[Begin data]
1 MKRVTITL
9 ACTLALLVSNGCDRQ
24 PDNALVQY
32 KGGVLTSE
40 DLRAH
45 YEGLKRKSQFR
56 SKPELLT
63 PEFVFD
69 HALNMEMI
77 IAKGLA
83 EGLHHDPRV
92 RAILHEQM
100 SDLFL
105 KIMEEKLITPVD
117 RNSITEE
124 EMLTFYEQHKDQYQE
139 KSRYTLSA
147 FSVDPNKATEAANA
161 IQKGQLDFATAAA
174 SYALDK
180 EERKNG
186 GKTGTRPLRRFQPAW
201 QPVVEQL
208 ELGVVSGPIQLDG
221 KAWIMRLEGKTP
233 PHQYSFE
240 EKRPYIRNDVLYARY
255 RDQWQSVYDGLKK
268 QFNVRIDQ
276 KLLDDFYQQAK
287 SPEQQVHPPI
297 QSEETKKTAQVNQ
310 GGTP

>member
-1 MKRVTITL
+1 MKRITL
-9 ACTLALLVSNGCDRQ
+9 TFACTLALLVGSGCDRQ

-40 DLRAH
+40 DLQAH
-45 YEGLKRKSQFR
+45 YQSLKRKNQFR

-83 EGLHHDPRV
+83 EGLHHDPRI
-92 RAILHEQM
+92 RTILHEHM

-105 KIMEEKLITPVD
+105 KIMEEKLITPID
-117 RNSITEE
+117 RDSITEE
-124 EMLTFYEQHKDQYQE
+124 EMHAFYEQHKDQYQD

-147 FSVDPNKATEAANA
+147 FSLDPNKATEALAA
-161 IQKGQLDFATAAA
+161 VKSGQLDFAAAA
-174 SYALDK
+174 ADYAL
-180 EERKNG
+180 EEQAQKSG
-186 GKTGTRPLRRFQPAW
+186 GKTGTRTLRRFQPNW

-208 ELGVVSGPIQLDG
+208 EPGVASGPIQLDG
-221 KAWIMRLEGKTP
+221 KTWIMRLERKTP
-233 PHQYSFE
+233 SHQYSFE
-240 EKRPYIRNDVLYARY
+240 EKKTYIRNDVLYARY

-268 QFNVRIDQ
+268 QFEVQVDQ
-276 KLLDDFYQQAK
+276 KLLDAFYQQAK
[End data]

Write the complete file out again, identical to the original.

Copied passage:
1 MKRVTITL
9 ACTLALLVSNGCDRQ
24 PDNALVQY
32 KGGVLTSE
40 DLRAH
45 YEGLKRKSQFR
56 SKPELLT
63 PEFVFD
69 HALNMEMI
77 IAKGLA
83 EGLHHDPRV
92 RAILHEQM
100 SDLFL
105 KIMEEKLITPVD
117 RNSITEE
124 EMLTFYEQHKDQYQE
139 KSRYTLSA
147 FSVDPNKATEAANA
161 IQKGQLDFATAAA
174 SYALDK
180 EERKNG
186 GKTGTRPLRRFQPAW
201 QPVVEQL
208 ELGVVSGPIQLDG
221 KAWIMRLEGKTP
233 PHQYSFE
240 EKRPYIRNDVLYARY
255 RDQWQSVYDGLKK
268 QFNVRIDQ
276 KLLDDFYQQAK
287 SPEQQVHPPI
297 QSEETKKTAQVNQ
310 GGTP

>member
-1 MKRVTITL
+1 MKRITL
-9 ACTLALLVSNGCDRQ
+9 TFACTLALLVGSGCDRQ

-40 DLRAH
+40 DLQAH
-45 YEGLKRKSQFR
+45 YQSLKRKNQFR

-83 EGLHHDPRV
+83 EGLHHDPRI
-92 RAILHEQM
+92 RTILHEHM

-105 KIMEEKLITPVD
+105 KIMEEKLITPID
-117 RNSITEE
+117 RDSITEE
-124 EMLTFYEQHKDQYQE
+124 EMHAFYEQHKDQYQD

-147 FSVDPNKATEAANA
+147 FSLDPNKATEALAA
-161 IQKGQLDFATAAA
+161 VKSGQLDFAAAA
-174 SYALDK
+174 ADYAL
-180 EERKNG
+180 EEQAQKSG
-186 GKTGTRPLRRFQPAW
+186 GKTGTRTLRRFQPNW

-208 ELGVVSGPIQLDG
+208 EPGVASGPIQLDG
-221 KAWIMRLEGKTP
+221 KTWIMRLERKTP
-233 PHQYSFE
+233 SHQYSFE
-240 EKRPYIRNDVLYARY
+240 EKKTYIRNDVLYARY

-268 QFNVRIDQ
+268 QFEVQVDQ
-276 KLLDDFYQQAK
+276 KLLDAFYQQAK